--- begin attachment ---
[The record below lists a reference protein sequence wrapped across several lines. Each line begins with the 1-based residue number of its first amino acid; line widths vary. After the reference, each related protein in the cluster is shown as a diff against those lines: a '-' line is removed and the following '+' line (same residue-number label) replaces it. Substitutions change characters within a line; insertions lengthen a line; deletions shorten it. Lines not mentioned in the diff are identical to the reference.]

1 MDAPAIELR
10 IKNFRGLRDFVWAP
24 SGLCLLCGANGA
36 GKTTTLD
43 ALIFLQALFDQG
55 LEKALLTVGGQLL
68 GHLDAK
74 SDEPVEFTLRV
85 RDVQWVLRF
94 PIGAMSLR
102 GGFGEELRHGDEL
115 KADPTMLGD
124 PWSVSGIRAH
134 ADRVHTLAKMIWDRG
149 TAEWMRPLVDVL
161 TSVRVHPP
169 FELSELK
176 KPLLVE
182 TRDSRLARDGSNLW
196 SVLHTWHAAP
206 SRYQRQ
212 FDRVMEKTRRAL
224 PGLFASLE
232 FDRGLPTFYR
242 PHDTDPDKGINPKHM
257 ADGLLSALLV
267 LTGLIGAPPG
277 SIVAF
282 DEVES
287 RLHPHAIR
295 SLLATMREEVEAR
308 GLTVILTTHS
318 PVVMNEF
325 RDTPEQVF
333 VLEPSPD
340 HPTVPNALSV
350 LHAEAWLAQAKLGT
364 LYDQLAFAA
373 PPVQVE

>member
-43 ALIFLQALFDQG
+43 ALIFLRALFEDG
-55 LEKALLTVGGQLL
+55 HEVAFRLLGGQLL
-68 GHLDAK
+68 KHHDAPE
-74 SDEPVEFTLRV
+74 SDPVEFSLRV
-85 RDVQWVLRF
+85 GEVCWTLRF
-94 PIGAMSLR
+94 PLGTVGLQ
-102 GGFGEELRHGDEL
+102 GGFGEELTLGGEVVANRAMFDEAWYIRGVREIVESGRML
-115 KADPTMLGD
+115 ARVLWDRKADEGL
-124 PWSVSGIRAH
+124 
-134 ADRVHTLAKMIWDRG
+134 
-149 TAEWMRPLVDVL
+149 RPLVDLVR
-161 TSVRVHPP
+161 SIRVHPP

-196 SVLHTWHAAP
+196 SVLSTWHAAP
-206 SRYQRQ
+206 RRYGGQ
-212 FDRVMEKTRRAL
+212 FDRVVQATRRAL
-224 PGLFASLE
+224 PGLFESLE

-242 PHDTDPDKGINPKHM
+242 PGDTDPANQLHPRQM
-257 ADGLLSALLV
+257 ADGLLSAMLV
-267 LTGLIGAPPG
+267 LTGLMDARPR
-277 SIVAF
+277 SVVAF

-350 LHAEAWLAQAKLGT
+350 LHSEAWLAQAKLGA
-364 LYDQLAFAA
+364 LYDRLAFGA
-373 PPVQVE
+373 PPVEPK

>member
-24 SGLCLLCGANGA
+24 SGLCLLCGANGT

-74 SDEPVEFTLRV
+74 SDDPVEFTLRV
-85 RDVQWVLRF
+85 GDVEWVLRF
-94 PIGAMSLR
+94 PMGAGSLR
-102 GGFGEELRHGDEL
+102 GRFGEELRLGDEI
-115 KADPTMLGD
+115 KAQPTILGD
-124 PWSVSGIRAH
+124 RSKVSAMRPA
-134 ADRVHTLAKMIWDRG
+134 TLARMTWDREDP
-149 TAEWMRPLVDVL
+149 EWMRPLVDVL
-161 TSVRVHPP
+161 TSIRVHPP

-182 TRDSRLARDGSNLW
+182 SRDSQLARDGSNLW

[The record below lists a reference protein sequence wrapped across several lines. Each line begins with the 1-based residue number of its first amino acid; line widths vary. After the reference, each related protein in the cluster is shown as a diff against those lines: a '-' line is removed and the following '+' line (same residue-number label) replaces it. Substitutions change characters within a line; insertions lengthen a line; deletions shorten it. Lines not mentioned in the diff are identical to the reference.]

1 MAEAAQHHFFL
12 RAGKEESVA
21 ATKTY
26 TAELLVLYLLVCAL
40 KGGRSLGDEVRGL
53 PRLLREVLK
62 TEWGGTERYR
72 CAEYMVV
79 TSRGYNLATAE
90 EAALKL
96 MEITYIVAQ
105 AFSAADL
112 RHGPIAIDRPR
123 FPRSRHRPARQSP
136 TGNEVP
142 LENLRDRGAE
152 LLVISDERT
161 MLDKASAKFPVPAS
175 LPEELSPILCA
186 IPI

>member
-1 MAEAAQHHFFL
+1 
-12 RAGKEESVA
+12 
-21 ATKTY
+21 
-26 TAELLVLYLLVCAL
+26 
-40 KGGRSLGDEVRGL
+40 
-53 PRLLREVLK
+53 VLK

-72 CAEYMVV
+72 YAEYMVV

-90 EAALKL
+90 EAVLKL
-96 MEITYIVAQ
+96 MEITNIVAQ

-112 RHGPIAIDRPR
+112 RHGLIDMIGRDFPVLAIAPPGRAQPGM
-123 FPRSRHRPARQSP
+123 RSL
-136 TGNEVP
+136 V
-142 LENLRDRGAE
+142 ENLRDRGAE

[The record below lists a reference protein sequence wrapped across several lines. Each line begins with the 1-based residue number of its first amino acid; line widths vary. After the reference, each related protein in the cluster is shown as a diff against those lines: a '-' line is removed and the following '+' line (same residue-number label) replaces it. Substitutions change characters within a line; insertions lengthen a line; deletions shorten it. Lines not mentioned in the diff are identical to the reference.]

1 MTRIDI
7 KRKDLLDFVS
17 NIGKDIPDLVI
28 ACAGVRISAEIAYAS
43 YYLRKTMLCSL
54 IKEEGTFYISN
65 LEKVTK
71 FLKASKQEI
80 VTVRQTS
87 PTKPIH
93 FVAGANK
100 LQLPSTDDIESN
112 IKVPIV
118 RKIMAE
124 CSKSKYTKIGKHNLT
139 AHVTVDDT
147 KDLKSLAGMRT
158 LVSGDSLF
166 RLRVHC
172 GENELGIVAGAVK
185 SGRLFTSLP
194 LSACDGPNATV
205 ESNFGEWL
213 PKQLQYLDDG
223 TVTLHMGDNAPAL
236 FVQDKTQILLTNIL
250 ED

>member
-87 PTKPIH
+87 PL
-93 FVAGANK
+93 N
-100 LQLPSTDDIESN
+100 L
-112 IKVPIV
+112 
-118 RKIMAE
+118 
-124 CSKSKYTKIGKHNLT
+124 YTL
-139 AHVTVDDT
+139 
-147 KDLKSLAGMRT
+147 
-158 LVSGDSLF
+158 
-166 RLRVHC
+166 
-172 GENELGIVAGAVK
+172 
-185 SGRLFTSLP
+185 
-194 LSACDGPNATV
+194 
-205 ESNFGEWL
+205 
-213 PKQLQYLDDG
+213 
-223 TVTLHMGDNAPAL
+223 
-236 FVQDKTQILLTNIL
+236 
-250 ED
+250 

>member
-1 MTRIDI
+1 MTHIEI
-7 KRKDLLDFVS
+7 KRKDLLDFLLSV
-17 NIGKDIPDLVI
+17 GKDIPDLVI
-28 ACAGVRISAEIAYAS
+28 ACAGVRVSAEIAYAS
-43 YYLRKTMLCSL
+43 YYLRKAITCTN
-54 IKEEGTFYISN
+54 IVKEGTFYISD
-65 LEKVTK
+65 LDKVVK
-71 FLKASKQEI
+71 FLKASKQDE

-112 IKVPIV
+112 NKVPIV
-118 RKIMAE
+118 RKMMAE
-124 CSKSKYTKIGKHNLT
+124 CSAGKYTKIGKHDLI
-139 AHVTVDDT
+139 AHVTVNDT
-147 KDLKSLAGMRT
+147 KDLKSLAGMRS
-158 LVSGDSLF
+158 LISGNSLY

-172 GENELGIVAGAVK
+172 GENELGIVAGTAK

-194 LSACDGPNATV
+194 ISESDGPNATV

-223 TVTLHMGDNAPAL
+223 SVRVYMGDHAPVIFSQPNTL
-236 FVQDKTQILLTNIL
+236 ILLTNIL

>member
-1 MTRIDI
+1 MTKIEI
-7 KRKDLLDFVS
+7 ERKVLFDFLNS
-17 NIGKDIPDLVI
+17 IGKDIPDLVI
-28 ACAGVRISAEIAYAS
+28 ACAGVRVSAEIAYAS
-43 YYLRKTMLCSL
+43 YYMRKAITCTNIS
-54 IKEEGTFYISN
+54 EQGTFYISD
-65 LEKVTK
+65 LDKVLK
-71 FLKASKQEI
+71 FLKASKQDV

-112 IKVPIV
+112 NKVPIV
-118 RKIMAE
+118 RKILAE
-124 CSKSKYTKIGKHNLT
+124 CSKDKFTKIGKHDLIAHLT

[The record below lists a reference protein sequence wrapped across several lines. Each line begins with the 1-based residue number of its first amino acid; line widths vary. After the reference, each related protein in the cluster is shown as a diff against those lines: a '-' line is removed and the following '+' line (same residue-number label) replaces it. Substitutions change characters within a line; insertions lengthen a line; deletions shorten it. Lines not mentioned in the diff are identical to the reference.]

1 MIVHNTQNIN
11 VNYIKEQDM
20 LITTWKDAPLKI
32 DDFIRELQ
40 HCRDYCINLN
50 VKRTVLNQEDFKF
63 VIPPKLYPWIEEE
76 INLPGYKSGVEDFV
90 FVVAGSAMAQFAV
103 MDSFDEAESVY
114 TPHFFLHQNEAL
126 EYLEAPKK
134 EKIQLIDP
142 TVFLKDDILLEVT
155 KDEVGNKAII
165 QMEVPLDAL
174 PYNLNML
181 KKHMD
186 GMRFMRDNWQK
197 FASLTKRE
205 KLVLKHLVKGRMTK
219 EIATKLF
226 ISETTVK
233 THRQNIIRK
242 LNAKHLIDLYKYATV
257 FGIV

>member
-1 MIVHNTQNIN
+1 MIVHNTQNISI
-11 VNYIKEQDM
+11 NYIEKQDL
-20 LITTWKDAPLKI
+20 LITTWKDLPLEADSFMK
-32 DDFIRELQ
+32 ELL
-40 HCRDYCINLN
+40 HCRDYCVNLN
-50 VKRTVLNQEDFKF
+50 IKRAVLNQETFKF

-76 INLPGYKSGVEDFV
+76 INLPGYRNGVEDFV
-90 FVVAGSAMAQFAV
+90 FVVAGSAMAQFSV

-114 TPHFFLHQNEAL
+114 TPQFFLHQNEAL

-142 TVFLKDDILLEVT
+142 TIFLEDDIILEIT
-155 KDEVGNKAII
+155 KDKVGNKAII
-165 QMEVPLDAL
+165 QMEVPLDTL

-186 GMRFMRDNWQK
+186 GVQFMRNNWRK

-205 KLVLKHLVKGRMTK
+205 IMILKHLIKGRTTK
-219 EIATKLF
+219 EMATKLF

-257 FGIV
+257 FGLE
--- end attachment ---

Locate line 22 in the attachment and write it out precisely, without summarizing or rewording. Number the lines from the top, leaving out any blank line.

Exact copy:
206 SRYQRQ